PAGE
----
Edinburgh trams: No details of pay-off for TIE boss Richard Jeffrey
Details of the pay-off received by the boss of Edinburgh's controversial tram company are to be kept secret, BBC Scotland has learned.
This comes despite an assurance the figure would be made public.
Richard Jeffrey left TIE last summer, after a bitter dispute with the contractors building the line brought the project close to collapse.
There has been criticism of salaries for senior TIE executives, with six earning more than the first minister.
TIE was wholly owned by the City of Edinburgh Council. It was scrapped by the local authority after a deal was struck with the contractors, which allowed work to restart.
Last year, the tram company refused to reveal the size of Mr Jeffrey's pay-off, despite a request for the information made under the terms of Scotland's Freedom of Information legislation.
In a response to the request on 8 August, TIE said: "It would be reasonable to assume that our former CEO would see that it was implicit in his contract of employment to expect these details on his resignation from TIE's employment would not be released."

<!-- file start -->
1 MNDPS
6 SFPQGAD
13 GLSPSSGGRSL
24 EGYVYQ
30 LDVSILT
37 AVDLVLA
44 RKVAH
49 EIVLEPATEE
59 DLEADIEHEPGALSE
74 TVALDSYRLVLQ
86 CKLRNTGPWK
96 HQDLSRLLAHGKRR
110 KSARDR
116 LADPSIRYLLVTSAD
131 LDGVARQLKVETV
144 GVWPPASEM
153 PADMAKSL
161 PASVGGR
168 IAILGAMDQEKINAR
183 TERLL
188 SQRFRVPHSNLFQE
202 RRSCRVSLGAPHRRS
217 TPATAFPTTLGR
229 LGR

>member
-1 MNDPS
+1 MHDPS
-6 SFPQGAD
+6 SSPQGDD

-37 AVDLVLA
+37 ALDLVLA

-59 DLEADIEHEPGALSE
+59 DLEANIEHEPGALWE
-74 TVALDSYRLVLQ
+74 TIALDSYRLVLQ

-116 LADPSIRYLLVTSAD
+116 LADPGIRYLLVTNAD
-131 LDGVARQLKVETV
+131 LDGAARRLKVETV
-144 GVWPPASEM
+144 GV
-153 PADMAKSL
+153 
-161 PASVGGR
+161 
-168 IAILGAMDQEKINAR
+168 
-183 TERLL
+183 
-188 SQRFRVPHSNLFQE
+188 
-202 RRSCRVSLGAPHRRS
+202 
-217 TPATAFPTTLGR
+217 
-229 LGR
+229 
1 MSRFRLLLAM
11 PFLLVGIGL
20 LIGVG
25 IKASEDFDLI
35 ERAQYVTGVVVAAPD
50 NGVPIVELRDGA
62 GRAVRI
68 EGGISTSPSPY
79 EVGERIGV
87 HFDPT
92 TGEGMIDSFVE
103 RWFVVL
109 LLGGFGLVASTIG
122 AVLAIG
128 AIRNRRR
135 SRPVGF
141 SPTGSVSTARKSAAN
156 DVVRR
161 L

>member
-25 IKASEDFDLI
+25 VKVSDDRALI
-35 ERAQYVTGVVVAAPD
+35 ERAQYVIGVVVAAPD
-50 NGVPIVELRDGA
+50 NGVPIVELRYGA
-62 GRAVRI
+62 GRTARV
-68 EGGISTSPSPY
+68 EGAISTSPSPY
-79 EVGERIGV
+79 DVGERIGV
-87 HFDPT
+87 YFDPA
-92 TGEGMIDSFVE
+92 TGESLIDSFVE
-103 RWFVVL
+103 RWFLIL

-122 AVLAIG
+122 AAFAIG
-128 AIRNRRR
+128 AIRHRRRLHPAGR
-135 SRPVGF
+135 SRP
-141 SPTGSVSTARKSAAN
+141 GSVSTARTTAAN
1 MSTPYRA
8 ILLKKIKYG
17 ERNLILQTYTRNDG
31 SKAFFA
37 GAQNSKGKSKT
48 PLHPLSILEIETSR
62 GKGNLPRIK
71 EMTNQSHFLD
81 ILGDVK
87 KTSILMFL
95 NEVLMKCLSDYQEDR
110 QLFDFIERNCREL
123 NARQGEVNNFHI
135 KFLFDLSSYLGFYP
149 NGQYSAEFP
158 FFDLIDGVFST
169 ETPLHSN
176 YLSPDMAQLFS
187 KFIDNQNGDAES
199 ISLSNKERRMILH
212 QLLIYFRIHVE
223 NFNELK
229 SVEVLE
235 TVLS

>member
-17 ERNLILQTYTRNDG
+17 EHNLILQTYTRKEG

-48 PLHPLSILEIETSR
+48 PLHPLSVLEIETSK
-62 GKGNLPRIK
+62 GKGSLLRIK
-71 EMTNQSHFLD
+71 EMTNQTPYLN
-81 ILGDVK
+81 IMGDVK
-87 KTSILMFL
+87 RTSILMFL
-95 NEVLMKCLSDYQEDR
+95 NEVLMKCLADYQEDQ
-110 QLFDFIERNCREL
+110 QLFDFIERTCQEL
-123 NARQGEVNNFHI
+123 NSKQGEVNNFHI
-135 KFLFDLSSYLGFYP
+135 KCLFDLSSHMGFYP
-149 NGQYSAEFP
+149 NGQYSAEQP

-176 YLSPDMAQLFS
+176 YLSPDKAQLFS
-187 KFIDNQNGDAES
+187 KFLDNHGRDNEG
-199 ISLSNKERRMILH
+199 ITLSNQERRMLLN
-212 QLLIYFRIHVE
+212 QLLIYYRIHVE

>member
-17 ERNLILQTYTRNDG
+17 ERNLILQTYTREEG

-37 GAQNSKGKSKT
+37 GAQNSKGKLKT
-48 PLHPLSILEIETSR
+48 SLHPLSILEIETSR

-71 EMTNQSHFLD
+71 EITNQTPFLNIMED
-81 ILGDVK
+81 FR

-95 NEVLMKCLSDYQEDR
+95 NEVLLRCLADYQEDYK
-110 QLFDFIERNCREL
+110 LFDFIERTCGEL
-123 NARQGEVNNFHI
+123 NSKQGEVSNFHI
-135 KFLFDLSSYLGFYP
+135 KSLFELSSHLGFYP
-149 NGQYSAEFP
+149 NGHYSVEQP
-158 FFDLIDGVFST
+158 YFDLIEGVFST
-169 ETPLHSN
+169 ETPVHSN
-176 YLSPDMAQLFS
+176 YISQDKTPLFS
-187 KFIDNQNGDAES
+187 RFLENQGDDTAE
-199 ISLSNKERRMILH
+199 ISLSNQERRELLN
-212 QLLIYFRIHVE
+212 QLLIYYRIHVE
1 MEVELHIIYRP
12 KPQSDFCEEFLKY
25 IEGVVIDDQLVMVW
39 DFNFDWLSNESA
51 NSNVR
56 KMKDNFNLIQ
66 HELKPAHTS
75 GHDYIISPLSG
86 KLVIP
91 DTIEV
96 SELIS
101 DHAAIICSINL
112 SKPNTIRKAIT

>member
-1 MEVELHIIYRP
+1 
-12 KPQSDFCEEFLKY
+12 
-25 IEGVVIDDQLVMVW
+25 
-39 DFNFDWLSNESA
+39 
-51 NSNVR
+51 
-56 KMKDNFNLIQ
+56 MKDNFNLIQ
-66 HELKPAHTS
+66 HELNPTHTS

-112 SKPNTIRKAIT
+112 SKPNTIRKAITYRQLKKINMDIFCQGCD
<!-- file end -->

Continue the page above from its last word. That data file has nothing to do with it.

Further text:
But the company also gave an assurance that the details would be made available in the months ahead.
It said: "...this information will be provided by the City of Edinburgh Council in due course through the release of their annual accounts. TIE is of the opinion that this intended release in the future will allow for a sufficient 'passage of time' so as not to cause any prejudice to its former CEO."
It has now emerged that TIE changed its official position less than three weeks later, due to the existence of a legal deal between Mr Jeffrey and Edinburgh City Council.
It stated: "...one of the primary reasons for not disclosing the details of any agreement between Richard Jeffrey and his employer was that a reference should have been made to the existence of a compromise agreement, which contained a confidentially clause."
The local authority's transport convenor, Councillor Gordon Mackenzie, said: "There will be a full public inquiry into the whole tram episode and any information that can come out will come out at that time. I am not in a position to be able to give any additional information because of the existence of a legal agreement between two parties."
The Scottish government has not set a date for the start of the public inquiry. Meanwhile, there have been calls for the council to release the information.
Scottish Greens MSP, Alison Johnstone, who represents the Lothians, said: "It is very disappointing, especially given previous assurances that the public would be made aware of the amount of the pay-off. If you have made a commitment to make information publicly available, you should stand by that commitment."